- #26

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energy and mass are same by E=mc^2

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- Thread starter Naveen345
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- #26

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energy and mass are same by E=mc^2

- #27

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No.it does not have.One basic reason is gauge invariance.

two photons can create particle antiparticle pair.They have energy which is converted to mass.

You may have written you need energy to create mass or vice versa.

Every photon has energy,momentum,spin.Energy is simply E=h^{-}ω

is a photon a force . like gravity, magnetic fields etc. are forces create by mass ?????

- #28

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is a photon a force . like gravity, magnetic fields etc. are forces create by mass ?????

Electromagnetic (mediated by photons), strong (mediated by gluons) and weak (mediated by W and Z bosons) interactions are mediated by virtual particles. Graviton is also a hypothetical boson that mediates gravity.

- #29

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electromagnetic interaction is mediated by photons.is a photon a force . like gravity, magnetic fields etc. are forces create by mass ?????

- #30

mfb

Mentor

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No, it is just one type of energy.isn't mass the the only source of energy

Only if you use the concept of relativistic mass, which is done in ancient textbooks and bad TV documentations only.energy and mass are same by E=mc^2

- #31

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mass of electron in natural units is 0.511 Mev.Only if you use the concept of relativistic mass, which is done in ancient textbooks and bad TV documentations only.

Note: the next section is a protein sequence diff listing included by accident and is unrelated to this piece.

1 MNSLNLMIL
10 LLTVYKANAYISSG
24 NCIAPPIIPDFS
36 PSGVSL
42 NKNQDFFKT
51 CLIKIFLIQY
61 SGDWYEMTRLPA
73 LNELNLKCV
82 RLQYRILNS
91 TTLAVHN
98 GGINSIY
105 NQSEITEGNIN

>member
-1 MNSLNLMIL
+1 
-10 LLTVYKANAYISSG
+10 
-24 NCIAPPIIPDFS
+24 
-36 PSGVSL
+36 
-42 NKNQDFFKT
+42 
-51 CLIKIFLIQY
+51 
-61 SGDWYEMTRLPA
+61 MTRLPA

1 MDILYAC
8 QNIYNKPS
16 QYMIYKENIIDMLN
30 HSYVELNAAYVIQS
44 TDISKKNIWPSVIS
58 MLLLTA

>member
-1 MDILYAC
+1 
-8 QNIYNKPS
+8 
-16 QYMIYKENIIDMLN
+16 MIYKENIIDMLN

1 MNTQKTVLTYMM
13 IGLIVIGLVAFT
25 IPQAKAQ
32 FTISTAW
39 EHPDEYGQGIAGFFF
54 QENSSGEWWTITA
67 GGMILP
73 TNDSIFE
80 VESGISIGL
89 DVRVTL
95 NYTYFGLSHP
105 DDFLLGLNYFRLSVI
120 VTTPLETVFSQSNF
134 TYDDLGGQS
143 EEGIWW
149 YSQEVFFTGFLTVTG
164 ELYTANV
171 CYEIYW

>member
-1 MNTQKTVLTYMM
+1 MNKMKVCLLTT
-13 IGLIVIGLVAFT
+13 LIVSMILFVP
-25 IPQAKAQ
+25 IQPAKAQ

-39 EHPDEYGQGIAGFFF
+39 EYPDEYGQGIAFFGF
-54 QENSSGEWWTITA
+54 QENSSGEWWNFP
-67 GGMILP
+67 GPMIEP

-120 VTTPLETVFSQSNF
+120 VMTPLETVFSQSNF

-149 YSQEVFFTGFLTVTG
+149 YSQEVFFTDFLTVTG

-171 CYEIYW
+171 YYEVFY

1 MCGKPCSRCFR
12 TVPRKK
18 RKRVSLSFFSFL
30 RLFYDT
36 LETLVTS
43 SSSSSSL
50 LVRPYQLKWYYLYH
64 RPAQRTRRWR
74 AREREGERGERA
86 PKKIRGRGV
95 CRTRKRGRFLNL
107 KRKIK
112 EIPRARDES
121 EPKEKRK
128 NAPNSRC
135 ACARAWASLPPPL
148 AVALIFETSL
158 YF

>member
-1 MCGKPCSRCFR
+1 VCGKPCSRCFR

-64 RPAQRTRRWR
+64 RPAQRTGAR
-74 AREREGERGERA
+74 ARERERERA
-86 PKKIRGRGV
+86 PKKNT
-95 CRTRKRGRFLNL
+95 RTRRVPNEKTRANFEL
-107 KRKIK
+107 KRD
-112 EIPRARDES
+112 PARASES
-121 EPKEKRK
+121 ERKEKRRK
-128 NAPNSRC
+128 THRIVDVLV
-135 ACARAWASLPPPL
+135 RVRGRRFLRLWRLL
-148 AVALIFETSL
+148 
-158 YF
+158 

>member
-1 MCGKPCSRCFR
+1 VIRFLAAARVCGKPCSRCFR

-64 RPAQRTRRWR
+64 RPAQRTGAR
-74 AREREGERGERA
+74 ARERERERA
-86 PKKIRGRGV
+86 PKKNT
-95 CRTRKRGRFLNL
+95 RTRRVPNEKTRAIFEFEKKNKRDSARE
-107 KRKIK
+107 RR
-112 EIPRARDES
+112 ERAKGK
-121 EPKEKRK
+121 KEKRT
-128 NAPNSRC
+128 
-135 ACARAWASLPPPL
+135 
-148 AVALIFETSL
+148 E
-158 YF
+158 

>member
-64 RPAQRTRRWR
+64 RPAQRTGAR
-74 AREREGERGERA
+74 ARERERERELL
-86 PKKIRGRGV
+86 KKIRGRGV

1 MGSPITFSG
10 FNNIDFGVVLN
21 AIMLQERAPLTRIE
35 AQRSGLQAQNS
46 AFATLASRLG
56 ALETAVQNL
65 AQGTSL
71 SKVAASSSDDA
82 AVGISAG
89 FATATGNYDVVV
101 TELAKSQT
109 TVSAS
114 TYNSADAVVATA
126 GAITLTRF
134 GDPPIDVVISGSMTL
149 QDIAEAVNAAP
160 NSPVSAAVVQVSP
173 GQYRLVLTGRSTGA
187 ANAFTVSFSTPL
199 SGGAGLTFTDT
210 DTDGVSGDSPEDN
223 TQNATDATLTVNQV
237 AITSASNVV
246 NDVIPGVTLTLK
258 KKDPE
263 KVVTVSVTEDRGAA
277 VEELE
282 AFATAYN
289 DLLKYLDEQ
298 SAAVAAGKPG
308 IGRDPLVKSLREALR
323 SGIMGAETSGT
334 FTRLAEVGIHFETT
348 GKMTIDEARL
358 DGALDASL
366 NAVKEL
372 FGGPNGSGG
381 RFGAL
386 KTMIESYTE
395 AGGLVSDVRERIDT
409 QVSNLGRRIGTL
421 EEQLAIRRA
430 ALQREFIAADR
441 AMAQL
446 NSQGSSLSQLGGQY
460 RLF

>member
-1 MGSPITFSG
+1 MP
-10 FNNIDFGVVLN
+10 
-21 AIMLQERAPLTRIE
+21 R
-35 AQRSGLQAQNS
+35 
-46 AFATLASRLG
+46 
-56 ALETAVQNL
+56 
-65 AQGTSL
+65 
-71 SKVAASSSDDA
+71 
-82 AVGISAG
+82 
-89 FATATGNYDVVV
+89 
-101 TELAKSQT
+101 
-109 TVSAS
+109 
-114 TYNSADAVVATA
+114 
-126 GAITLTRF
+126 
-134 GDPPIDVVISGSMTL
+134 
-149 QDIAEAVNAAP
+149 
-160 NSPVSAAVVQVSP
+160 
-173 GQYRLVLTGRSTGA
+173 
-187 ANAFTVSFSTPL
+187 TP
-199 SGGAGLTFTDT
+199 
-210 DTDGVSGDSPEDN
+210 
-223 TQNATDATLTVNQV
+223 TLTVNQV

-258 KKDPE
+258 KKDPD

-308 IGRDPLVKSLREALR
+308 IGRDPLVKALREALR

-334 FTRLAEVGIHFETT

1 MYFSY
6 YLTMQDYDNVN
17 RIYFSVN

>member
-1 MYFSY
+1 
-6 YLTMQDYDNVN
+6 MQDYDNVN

- #32

mfb

Mentor

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c=1 is a conventional choice, but this does not mean that my height is some nanometers.

- #33

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that is just a conventional way.To get back to original requires some work.And what you don't see.

- #34

K^2

Science Advisor

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You are missing the point. E=mc² is wrong. The correct formula is E² = p²c² + (mc²)²

- #35

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if you don't use the definition of relativistic mass then,right.Otherwise both are same.Energy is time component of four momentum and mass is invariant,so they are really different. if one avoids the notion of relativistic mass which is already abandoned then of course it is wrong.But that is just not what I say.It is a matter of definition.You are missing the point. E=mc² is wrong. The correct formula is E² = p²c² + (mc²)²

- #36

K^2

Science Advisor

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Mass, without qualifier, is assumed to be invariant mass. If you want to talk about relativistic mass, you should qualify that for clarity. Were you to reply that, "Energy is equivalent to relativistic mass," there would be no complaint.

- #37

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Oh,sorry for that.

Mass, without qualifier, is assumed to be invariant mass. If you want to talk about relativistic mass, you should qualify that for clarity. Were you to reply that, "Energy is equivalent to relativistic mass," there would be no complaint.

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